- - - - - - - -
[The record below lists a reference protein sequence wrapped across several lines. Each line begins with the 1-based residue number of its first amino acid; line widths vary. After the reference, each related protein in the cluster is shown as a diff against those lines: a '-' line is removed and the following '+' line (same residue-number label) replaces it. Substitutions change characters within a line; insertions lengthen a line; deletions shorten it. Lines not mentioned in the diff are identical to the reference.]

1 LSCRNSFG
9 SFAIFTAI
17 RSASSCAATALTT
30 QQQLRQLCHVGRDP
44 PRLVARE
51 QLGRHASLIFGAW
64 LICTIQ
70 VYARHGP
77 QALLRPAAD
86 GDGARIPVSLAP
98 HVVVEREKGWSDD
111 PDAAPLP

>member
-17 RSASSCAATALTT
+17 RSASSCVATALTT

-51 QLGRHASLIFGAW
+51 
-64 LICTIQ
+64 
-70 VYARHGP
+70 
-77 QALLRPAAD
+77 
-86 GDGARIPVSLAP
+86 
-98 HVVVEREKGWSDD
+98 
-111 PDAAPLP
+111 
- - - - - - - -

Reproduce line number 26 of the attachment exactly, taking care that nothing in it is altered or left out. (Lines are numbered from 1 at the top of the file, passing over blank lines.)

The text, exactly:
+86 